Alaska is one step closer to getting an in-state natural gas pipeline; though it’s not clear if the project will ever be built.
The U.S. Army Corps of Engineers announced Friday that it had released the final supplement for its environmental review of the Alaska Stand Alone Pipeline project. The final permit in that process should be released sometime in the next three months.
The in-state pipeline project has taken a backseat to the massive Alaska LNG export project.
Both projects would pipe gas several hundred miles from the North Slope to market, but the standalone pipeline is designed for in-state use, while the Alaska LNG project is designed to sell that gas to Asian markets.
Staff at the Alaska Gasline Development Corporation have repeatedly said that they are focused on building the larger project. Frank Richards is the senior vice president for both projects at the state’s gasline corporation. He said the in-state pipeline project is basically on hold, now that it has the permits it needs.
“It’s truly the backup plan,” Richards said. “It means we will have the permits and authorization to construct, should the need arise.”
Even though the in-state pipeline project is on hold, Richards said it can still help the state develop the Alaska LNG project. The pipeline projects are similar enough that federal regulators could use work done on one to guide permitting for the other.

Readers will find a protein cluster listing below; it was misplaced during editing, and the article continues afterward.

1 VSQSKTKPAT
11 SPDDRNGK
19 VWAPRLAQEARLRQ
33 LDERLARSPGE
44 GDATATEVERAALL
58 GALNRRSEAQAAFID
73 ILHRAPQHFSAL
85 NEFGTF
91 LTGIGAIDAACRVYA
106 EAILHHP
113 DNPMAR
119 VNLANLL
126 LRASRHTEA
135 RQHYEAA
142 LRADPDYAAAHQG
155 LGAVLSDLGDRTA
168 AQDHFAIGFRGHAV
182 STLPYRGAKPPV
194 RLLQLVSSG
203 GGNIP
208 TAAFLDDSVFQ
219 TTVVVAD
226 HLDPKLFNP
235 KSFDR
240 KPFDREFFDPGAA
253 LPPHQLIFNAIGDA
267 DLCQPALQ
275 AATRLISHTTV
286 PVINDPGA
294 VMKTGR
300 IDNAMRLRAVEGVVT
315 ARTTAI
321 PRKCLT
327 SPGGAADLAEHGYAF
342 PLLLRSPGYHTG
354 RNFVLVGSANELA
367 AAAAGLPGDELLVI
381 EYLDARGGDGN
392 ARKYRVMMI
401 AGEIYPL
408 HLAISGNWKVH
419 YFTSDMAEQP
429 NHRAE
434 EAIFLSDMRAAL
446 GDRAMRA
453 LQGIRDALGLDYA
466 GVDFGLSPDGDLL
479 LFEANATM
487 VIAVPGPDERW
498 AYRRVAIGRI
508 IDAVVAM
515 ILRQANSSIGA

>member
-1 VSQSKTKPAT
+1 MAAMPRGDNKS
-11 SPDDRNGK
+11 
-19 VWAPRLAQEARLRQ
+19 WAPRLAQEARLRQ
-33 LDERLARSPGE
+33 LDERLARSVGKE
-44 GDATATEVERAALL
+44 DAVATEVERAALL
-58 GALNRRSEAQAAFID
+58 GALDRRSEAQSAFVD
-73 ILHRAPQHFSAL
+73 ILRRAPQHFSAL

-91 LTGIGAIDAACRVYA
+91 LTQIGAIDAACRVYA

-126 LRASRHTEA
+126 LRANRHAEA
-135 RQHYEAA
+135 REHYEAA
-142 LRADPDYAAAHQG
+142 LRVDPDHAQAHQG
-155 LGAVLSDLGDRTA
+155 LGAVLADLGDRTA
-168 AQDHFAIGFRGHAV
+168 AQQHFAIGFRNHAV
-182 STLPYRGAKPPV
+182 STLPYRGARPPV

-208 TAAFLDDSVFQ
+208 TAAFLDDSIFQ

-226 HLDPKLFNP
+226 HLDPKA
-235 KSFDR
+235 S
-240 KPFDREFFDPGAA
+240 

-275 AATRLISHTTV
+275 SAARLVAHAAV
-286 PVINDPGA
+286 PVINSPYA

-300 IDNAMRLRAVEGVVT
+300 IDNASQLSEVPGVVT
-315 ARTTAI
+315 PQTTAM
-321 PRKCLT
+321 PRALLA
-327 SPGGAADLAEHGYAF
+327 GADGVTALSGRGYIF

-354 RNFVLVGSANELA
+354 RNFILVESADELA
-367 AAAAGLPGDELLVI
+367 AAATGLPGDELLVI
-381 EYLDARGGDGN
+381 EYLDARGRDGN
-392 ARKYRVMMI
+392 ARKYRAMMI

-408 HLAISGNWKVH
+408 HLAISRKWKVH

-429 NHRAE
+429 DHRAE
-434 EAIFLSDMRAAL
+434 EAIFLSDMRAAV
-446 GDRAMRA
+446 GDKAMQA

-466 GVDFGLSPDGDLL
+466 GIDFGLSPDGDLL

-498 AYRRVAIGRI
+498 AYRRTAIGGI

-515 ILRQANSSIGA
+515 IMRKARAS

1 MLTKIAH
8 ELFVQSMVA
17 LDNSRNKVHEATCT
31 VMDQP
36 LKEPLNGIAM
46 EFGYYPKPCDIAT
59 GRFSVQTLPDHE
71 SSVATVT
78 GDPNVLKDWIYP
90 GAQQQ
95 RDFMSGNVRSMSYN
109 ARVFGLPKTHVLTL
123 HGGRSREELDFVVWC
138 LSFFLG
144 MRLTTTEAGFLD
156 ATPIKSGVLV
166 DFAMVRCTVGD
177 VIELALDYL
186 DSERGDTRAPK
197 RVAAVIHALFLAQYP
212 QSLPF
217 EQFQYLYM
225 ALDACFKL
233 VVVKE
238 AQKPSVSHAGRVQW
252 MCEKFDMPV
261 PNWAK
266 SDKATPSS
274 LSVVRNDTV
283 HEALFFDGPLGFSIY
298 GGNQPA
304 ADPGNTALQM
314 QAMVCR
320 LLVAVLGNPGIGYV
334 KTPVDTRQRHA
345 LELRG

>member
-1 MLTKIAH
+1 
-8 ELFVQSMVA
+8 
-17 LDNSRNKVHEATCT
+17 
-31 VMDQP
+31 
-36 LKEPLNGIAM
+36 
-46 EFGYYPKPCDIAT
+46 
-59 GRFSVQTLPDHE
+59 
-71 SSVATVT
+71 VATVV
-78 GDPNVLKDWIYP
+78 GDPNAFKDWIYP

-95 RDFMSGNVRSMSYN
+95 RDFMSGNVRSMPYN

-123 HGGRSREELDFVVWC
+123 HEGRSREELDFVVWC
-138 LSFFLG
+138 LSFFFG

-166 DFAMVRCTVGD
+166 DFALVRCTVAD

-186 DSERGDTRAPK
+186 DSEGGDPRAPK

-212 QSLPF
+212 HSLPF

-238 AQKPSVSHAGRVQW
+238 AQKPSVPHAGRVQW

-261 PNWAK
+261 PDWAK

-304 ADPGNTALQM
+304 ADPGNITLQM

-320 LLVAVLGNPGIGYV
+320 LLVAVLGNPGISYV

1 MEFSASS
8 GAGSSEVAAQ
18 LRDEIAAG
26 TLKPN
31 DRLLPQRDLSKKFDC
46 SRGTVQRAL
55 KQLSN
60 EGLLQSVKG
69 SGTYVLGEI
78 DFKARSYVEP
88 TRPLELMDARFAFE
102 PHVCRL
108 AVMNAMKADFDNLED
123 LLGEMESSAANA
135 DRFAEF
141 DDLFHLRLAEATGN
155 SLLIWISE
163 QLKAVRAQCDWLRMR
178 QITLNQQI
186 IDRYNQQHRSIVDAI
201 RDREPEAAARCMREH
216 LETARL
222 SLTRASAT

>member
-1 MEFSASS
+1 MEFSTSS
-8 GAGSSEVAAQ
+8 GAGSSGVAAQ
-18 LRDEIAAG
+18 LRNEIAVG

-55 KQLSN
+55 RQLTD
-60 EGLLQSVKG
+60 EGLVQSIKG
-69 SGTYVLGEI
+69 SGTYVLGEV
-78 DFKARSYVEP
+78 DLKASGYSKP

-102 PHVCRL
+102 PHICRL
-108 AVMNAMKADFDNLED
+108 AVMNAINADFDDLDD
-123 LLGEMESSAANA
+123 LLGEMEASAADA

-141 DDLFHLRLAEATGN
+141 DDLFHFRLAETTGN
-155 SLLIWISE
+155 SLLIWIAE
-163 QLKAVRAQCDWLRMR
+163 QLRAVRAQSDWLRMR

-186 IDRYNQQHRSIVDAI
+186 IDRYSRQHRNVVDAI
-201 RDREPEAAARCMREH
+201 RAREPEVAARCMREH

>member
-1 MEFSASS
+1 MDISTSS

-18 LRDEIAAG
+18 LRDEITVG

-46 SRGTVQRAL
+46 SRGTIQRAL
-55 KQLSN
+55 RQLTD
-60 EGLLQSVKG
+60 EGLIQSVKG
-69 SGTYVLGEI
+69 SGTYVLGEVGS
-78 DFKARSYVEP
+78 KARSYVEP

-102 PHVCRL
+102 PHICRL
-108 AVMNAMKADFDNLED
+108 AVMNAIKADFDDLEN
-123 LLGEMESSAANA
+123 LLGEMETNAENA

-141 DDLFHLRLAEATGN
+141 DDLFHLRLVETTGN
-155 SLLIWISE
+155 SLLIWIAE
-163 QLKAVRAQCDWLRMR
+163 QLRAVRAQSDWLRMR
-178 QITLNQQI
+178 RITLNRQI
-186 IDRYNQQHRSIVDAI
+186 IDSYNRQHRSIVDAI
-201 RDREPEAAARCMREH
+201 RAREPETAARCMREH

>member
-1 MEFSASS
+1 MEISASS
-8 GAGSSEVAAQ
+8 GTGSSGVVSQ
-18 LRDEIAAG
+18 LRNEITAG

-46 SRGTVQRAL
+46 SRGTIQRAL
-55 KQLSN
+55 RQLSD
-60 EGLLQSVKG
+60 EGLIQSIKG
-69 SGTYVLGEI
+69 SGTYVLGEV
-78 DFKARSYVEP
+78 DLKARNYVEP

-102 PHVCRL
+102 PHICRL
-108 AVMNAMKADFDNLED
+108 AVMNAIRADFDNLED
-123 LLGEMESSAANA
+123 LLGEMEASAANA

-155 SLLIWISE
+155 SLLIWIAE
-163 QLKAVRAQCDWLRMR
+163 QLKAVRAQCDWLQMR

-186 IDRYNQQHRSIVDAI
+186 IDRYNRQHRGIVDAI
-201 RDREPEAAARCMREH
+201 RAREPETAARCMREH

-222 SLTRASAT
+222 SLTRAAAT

Also, Richards said there is about $11 million left over from developing the in-state project that can now be used to fund the export project.
- The plan is for volunteers this summer to prune some encroaching vegetation, and to plant spruce seedlings in the footprint of the peace sign. Eventually, they expect the spruce will outgrow and contrast with the existing alders on the hillside.
- Dunleavy’s office described the events as discussions of the governor’s budget plan and amendment proposals. The next day, Americans for Prosperity Alaska posted online that it was hosting the events, along with terms and conditions for attendees.
- More than 100 people rallied on the Capitol steps Wednesday in Juneau to oppose significant cuts to the Alaska Marine Highway System's budget.
- Medicaid is one of the areas of state government where Gov. Mike Dunleavy’s administration is looking to make the largest spending cuts. Administration officials released details of those changes for the first time Tuesday.